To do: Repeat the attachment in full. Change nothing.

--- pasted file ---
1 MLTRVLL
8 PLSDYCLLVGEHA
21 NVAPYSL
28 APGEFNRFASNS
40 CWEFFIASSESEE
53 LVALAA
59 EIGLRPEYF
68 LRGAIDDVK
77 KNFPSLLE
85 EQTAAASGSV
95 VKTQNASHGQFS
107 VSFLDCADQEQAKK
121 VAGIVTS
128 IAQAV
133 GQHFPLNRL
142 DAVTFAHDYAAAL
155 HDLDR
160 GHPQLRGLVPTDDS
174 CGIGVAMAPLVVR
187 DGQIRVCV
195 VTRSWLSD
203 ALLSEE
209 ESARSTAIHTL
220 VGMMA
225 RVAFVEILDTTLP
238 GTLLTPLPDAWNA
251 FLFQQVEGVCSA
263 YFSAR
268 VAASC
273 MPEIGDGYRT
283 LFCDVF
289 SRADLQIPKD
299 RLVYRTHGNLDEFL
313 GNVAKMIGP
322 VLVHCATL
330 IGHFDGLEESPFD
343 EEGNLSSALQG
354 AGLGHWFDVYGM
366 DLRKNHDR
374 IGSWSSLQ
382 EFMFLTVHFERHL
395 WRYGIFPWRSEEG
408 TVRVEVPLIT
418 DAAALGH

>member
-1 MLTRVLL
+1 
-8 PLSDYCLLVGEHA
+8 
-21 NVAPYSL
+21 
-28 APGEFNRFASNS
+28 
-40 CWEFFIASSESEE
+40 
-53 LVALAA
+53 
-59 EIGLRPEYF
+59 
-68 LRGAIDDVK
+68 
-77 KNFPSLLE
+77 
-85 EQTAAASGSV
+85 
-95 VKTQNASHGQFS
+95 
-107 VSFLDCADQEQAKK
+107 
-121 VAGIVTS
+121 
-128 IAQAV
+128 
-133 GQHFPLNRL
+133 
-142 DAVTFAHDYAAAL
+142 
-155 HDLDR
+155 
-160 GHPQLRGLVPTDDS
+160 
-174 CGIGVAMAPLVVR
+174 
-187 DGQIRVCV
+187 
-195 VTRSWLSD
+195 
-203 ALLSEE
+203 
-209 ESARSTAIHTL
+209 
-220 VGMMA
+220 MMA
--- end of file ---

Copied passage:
1 MLTRVLL
8 PLSDYCLLVGEHA
21 NVAPYSL
28 APGEFNRFASNS
40 CWEFFIASSESEE
53 LVALAA
59 EIGLRPEYF
68 LRGAIDDVK
77 KNFPSLLE
85 EQTAAASGSV
95 VKTQNASHGQFS
107 VSFLDCADQEQAKK
121 VAGIVTS
128 IAQAV
133 GQHFPLNRL
142 DAVTFAHDYAAAL
155 HDLDR
160 GHPQLRGLVPTDDS
174 CGIGVAMAPLVVR
187 DGQIRVCV
195 VTRSWLSD
203 ALLSEE
209 ESARSTAIHTL
220 VGMMA
225 RVAFVEILDTTLP
238 GTLLTPLPDAWNA
251 FLFQQVEGVCSA
263 YFSAR
268 VAASC
273 MPEIGDGYRT
283 LFCDVF
289 SRADLQIPKD
299 RLVYRTHGNLDEFL
313 GNVAKMIGP
322 VLVHCATL
330 IGHFDGLEESPFD
343 EEGNLSSALQG
354 AGLGHWFDVYGM
366 DLRKNHDR
374 IGSWSSLQ
382 EFMFLTVHFERHL
395 WRYGIFPWRSEEG
408 TVRVEVPLIT
418 DAAALGH

>member
-1 MLTRVLL
+1 
-8 PLSDYCLLVGEHA
+8 
-21 NVAPYSL
+21 
-28 APGEFNRFASNS
+28 
-40 CWEFFIASSESEE
+40 
-53 LVALAA
+53 
-59 EIGLRPEYF
+59 
-68 LRGAIDDVK
+68 
-77 KNFPSLLE
+77 
-85 EQTAAASGSV
+85 
-95 VKTQNASHGQFS
+95 
-107 VSFLDCADQEQAKK
+107 
-121 VAGIVTS
+121 
-128 IAQAV
+128 
-133 GQHFPLNRL
+133 
-142 DAVTFAHDYAAAL
+142 
-155 HDLDR
+155 
-160 GHPQLRGLVPTDDS
+160 
-174 CGIGVAMAPLVVR
+174 
-187 DGQIRVCV
+187 
-195 VTRSWLSD
+195 
-203 ALLSEE
+203 
-209 ESARSTAIHTL
+209 
-220 VGMMA
+220 MMA